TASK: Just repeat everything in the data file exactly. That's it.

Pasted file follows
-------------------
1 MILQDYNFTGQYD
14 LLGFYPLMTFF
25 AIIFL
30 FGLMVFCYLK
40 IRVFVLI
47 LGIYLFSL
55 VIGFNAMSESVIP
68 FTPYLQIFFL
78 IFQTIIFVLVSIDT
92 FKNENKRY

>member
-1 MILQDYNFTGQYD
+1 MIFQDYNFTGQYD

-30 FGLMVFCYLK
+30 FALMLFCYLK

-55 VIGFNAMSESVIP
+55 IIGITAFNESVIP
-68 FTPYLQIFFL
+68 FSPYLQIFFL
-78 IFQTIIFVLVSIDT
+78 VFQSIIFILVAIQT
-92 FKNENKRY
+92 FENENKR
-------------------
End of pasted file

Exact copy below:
1 MILQDYNFTGQYD
14 LLGFYPLMTFF
25 AIIFL
30 FGLMVFCYLK
40 IRVFVLI
47 LGIYLFSL
55 VIGFNAMSESVIP
68 FTPYLQIFFL
78 IFQTIIFVLVSIDT
92 FKNENKRY

>member
-1 MILQDYNFTGQYD
+1 MIFQDYNFTGQYD

-30 FGLMVFCYLK
+30 FALMLFCYLK

-55 VIGFNAMSESVIP
+55 IIGITAFNESVIP
-68 FTPYLQIFFL
+68 FSPYLQIFFL
-78 IFQTIIFVLVSIDT
+78 VFQSIIFILVAIQT
-92 FKNENKRY
+92 FENENKR